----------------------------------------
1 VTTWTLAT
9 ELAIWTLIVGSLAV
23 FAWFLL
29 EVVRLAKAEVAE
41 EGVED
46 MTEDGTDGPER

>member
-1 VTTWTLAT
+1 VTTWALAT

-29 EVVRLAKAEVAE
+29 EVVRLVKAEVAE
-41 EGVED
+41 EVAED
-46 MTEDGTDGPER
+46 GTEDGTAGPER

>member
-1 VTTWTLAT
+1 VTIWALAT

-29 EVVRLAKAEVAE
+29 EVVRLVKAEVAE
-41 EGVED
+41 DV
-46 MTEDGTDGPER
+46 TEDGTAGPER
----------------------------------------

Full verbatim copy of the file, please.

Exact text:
1 VTTWTLAT
9 ELAIWTLIVGSLAV
23 FAWFLL
29 EVVRLAKAEVAE
41 EGVED
46 MTEDGTDGPER

>member
-1 VTTWTLAT
+1 VTTWALAT

-29 EVVRLAKAEVAE
+29 EVVRLVKAEVAE
-41 EGVED
+41 EVAED
-46 MTEDGTDGPER
+46 GTEDGTAGPER

>member
-1 VTTWTLAT
+1 VTIWALAT

-29 EVVRLAKAEVAE
+29 EVVRLVKAEVAE
-41 EGVED
+41 DV
-46 MTEDGTDGPER
+46 TEDGTAGPER